Wednesday, June 19, 2013

Book 63: A Journal for Jordan

I first heard about this book a few years ago, and bought it soon after that.  However, I never could quite get in the mood to read it, and that may be a combination of not wanting to read a tear jerker and not wanting to read a civilian's take on the military.  I finally read it last month, motivated by my goal to read more novels from my TBR pile and the fact that "name" was one of May's keywords.
The book chronicles the relationship between Dana Canedy, a journalist and modern woman, and Charles King, a professional Soldier.  Canedy was a military brat so she knew more about the military lifestyle than the average civilian but it was exactly this knowledge that made her incredibly hesitant to pursue a serious long term relationship with King.  Eventually, she realizes that despite the distance and the struggles, she wants to spend her life with King, and the two start trying to have a baby.
Jordan is that baby, and this book is Dana's way of coping with her grief following King's death in combat and leaving a record for her son.  Prior to leaving for deployment in Iraq, King wrote a journal for his unborn son, and Canedy peppers her story with quotes from the journal as well as context for the circumstances in which it was written.  King did have the opportunity to meet his son and spend two weeks with his family during his R&R, but was killed in the last six weeks of his rotation.
I liked the book for the most part, though it began to feel a bit drawn out in the last half.  If these had been fictional characters, I would have been a bit annoyed with many of the religious references but being in the military, I definitely know people with a similar faith to King (they don't tend to be people I hang out with much outside of work, though) - in other words, it was realistic and true to life.  I enjoyed how frank and honest Canedy was, though I also wondered at her or King's decision-making process.  At various points, Canedy describes issues that arose due to the fact that King and she weren't married.  And I certainly understand her reasoning for postponing the wedding ceremony, but King, the actual Soldier, should have known better - they were having (and later had) a child together and planned to marry each other.  King wrote his son a journal because he was afraid he might not come back - in that case, get married.  I'm not saying they should have planned an elaborate wedding, but all the Army needs to recognize a marriage is a certificate - if King really was worried about dying, they should have gone to the justice of the peace one afternoon and gotten the paperwork.  Without the paperwork, the Army doesn't care if you've been together twenty years and have ten kids together - you have no rights.  Your kids have rights, but you don't.  While Canedy understands this, it is also obvious that she still feels slighted and frustrated because of her treatment due to her lack of legal standing.  Generally, I think people get married too soon, but in this particular case, it would have been so helpful to have done the legal part.  I know plenty of couples in the Army that get married (in many cases to get ahead start on some paperwork) and then let their families believe that the later, large ceremony is their actual wedding date.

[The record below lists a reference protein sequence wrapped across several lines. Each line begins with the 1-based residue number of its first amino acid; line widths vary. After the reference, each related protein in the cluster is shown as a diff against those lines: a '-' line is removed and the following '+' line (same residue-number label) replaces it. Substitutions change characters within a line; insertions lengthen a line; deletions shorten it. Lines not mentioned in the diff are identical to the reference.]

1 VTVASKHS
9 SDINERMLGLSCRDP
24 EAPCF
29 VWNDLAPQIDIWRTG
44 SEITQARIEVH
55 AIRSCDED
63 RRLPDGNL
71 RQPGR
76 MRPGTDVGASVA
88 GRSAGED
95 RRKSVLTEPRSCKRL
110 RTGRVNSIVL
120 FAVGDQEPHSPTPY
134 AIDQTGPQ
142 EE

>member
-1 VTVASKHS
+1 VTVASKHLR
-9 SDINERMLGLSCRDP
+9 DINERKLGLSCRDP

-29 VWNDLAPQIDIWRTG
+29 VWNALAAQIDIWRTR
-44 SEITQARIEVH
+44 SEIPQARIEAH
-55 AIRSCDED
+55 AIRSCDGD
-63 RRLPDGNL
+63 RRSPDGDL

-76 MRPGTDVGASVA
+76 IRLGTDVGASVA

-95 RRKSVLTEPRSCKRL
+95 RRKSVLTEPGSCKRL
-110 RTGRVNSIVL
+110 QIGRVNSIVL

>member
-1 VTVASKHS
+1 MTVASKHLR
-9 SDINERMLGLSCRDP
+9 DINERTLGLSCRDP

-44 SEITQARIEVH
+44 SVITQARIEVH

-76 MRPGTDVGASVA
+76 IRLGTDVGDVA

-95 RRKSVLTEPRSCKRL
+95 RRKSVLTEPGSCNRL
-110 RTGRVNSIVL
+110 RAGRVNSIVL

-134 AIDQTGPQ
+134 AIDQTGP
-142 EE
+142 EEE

I'm mostly writing all that down not to judge Canedy and King but to make sure that people are aware of this, in case they end up dating a military person, or if they read this book and get mad at her treatment - it's unfortunate but it's the system.  Other than that, it was a good book, and since she did have the military upbringing, she definitely had more understanding than perhaps someone else would have in a similar situation, which meant I wasn't getting annoyed with weird mistakes about the military throughout the book.

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